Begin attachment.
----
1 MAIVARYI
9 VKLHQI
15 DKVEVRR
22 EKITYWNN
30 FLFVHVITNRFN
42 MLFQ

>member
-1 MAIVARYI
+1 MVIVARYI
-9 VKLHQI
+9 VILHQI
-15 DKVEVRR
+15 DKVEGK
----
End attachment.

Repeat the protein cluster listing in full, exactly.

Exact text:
1 MAIVARYI
9 VKLHQI
15 DKVEVRR
22 EKITYWNN
30 FLFVHVITNRFN
42 MLFQ

>member
-1 MAIVARYI
+1 MVIVARYI
-9 VKLHQI
+9 VILHQI
-15 DKVEVRR
+15 DKVEGK